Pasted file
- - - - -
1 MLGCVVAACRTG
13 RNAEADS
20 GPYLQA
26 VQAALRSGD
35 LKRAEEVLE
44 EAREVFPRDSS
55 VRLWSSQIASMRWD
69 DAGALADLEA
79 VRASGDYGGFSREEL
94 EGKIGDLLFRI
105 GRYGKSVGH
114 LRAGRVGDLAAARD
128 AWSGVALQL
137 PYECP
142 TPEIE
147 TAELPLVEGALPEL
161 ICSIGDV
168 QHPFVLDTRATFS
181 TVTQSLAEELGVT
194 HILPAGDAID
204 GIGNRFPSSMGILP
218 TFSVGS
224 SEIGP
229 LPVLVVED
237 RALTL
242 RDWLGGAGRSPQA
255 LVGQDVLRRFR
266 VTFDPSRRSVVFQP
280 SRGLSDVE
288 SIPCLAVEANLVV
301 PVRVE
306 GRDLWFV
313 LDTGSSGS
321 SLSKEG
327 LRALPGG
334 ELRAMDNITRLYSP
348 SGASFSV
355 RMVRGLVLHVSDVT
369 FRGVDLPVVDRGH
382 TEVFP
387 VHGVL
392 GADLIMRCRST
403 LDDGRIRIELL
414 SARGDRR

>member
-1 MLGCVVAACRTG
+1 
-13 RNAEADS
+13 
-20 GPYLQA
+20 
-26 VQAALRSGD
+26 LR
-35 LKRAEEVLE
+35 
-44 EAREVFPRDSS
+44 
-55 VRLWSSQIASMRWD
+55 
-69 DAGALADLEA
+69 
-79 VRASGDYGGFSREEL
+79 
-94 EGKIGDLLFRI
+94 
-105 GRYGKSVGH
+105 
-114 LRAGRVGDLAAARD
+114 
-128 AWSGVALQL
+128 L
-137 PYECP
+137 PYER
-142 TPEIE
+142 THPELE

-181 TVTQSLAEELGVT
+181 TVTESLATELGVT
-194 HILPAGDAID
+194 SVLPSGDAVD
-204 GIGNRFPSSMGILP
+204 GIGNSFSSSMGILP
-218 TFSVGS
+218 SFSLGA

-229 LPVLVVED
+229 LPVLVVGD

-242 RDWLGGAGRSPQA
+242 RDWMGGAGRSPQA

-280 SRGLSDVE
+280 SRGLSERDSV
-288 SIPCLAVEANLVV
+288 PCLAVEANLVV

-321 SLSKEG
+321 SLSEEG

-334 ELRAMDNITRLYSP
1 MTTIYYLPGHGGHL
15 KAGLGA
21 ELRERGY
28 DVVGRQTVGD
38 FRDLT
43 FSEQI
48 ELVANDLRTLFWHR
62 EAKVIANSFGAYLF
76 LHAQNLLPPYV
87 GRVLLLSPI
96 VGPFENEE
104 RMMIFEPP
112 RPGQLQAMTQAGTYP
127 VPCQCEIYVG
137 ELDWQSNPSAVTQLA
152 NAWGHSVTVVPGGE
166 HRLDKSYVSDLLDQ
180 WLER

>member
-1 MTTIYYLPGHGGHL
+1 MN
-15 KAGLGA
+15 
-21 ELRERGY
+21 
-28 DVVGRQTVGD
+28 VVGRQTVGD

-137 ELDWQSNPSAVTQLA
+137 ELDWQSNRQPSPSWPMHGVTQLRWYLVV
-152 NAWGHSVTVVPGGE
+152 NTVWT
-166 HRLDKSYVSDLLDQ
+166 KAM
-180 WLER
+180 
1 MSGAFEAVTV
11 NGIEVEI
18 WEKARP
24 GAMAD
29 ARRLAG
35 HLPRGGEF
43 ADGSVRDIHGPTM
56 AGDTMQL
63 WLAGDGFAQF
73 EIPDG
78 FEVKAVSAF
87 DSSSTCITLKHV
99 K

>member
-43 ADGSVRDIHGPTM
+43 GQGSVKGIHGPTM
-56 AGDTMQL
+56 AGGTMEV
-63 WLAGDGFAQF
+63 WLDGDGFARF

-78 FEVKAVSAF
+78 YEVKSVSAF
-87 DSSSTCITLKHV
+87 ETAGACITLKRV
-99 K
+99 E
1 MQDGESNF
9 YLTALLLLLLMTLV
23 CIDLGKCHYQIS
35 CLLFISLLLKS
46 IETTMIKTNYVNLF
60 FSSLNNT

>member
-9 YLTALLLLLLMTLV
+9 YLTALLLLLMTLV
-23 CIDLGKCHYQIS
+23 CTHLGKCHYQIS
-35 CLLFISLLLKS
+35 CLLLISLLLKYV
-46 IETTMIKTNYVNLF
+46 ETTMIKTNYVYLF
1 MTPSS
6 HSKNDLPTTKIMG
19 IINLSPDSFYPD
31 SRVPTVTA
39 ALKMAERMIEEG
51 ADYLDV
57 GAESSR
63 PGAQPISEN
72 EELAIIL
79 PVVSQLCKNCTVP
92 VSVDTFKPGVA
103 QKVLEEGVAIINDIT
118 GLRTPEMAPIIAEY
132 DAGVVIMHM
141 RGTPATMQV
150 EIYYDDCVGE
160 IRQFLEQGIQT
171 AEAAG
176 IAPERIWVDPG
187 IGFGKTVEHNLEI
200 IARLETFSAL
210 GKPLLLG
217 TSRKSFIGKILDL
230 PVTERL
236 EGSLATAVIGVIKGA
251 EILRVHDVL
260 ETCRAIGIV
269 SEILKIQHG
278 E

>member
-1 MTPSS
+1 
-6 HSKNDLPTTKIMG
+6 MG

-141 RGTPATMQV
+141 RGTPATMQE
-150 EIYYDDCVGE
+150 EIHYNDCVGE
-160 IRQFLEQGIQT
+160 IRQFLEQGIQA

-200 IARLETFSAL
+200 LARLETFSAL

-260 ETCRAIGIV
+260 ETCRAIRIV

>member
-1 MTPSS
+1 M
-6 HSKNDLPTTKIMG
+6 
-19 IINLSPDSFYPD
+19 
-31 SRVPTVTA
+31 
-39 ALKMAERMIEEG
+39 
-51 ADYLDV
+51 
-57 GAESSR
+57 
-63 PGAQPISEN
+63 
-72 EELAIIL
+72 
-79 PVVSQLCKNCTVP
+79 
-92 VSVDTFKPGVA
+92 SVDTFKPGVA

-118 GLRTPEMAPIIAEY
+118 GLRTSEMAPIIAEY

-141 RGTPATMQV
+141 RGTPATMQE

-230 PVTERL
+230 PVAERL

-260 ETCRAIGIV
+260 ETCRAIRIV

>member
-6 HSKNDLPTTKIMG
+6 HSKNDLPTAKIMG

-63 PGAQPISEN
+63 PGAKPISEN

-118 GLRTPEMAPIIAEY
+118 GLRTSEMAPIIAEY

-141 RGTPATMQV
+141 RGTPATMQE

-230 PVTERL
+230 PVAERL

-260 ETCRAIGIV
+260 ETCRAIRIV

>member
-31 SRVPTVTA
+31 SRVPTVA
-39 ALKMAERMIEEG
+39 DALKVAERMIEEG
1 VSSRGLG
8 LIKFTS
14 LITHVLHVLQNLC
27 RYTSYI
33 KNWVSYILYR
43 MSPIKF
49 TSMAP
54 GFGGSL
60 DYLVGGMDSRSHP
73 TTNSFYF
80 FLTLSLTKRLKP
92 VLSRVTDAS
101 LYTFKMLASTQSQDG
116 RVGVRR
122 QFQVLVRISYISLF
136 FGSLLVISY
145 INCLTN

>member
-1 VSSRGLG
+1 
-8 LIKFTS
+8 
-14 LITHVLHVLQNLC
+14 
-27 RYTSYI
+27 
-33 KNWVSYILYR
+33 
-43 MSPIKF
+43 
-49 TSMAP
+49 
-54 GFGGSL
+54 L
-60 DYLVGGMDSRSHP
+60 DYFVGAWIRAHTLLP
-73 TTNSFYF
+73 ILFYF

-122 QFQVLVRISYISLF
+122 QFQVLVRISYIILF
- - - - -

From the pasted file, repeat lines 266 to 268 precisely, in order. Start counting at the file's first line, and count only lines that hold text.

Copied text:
14 LITHVLHVLQNLC
27 RYTSYI
33 KNWVSYILYR